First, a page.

Originally published in Tzvi M. Rabinowicz (ed.), The encyclopedia of Hasidism (1996), p. 124.
Ansky’s very popular play The Dybbuk has, as a central theme, an exorcism practiced by a hasidic tzaddik. There are, in fact, numerous tales of tzaddikim being called upon to use their magical powers to drive out a dybbuk (lit., “attachment”). The dybbuk is not an instance of demonic possession but the soul of a dead sinner pursued by demons, which has obtained relief from its persecuters by lodging temporarily in the body of a living person, generally one who has invited the invasion by committing a sin, albeit of a minor nature such as drinking water without reciting the holy words of the benediction.
The whole idea of the dybbuk, derived from the Lurianic Kabbalah, came very late in Jewish folklore. There is no official order of exorcism, but the reports usually speak of the blowing of a shofar, the recitation of Psalm 91, and the holy man’s ordering the oppressed spirit to depart. It must be appreciated that tales of exorcism in Eastern Europe are by no means confined to the circles of the hasidim, yet the miracle-working tzaddik, with his profound knowledge of the unseen world, is the personage around whom such tales tend to gather.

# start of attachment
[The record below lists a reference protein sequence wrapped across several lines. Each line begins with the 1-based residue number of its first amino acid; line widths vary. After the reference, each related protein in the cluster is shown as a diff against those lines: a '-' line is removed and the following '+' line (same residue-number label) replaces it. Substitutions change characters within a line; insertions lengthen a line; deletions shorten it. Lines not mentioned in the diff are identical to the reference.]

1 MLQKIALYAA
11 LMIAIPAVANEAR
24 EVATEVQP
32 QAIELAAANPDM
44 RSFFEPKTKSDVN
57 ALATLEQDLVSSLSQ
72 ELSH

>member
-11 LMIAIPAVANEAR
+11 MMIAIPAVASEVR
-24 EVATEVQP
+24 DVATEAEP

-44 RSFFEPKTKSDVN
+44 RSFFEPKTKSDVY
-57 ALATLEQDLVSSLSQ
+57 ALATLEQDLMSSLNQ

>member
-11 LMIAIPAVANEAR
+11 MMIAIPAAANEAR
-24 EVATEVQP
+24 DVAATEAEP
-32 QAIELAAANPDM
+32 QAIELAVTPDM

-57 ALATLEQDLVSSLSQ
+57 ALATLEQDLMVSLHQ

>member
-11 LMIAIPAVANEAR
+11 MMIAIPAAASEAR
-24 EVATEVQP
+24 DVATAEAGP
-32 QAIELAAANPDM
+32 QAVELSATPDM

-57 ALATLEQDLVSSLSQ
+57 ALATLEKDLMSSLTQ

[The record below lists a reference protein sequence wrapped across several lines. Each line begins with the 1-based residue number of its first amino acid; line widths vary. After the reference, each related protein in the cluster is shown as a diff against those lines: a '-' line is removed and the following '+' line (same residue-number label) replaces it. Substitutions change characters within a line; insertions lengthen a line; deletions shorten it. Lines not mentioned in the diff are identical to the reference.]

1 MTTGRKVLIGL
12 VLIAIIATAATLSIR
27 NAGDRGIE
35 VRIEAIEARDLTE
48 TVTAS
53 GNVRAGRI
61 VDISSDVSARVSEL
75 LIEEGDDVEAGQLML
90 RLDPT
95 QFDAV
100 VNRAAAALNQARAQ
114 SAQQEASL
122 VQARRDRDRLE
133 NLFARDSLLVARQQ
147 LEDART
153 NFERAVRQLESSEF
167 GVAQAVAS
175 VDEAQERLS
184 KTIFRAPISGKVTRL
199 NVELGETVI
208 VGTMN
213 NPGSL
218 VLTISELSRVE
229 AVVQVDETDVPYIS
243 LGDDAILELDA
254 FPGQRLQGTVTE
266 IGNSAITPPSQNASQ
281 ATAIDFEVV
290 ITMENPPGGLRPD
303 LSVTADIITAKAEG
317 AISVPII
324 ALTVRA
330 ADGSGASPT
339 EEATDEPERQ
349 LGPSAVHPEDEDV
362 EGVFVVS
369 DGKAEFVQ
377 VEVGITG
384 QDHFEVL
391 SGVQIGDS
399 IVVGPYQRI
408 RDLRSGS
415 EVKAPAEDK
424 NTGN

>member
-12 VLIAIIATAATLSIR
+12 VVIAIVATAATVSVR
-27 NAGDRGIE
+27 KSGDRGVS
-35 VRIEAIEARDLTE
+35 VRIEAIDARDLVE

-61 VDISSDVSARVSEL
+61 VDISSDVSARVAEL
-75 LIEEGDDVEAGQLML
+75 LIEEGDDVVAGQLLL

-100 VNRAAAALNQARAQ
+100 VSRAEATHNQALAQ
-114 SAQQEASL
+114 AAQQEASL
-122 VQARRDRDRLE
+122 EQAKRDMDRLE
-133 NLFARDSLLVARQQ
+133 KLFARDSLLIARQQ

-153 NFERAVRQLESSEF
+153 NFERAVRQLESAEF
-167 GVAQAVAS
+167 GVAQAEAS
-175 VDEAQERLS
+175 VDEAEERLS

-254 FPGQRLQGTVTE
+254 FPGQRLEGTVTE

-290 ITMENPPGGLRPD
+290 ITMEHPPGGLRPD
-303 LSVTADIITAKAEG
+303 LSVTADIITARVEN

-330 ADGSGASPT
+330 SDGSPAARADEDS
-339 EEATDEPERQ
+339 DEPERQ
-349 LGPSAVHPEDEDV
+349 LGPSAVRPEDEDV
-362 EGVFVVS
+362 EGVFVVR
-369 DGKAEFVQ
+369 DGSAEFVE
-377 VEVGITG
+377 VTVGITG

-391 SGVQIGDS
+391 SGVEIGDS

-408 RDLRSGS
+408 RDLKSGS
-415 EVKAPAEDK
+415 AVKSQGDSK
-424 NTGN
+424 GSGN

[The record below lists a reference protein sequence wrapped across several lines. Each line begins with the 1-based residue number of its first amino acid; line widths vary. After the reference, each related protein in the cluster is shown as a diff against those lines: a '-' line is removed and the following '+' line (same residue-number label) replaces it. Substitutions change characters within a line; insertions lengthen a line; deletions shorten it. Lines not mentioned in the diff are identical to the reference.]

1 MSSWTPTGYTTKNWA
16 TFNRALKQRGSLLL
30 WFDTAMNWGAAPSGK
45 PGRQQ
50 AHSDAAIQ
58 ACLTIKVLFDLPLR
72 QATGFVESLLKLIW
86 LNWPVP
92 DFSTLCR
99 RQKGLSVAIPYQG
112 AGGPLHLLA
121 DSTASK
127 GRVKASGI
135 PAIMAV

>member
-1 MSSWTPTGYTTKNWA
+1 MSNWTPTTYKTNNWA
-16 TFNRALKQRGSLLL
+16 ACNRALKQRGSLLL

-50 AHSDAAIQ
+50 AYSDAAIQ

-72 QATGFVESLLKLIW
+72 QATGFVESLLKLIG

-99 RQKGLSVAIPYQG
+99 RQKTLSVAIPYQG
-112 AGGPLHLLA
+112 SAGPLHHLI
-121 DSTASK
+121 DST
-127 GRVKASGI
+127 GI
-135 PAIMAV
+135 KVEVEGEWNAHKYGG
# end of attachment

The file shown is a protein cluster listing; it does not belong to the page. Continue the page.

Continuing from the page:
There is to be observed among contemporary hasidim in the Western world a decline in the belief in dybbukim and consequently in the need for exorcism. Hasidic rebbes have been known, nowadays, to refer to a psychiatrist a person said to be afflicted by a dybbuk, though here and there one still hears of hasidic rebbes practicing exorcism.
The skeptism is never extended to any outright denial of the dybbuk notion because that would be to cast doubts on the “reliable witnesses” who testified that famous tzaddikim had driven out dybbukim. The rationale for current skepticism among the hasidim is either that the saints of old have succeeded in driving away all evil spirits from the hauntings of humans or that if the dybbukim were still able to enter the bodies of humans, the tzaddikim would be obliged to drive them out, which would be in the nature of the kind of miracle of which our poor generation is unworthy.
J. Trachtenberg, Jewish Magic and Superstition, p. 50 and note.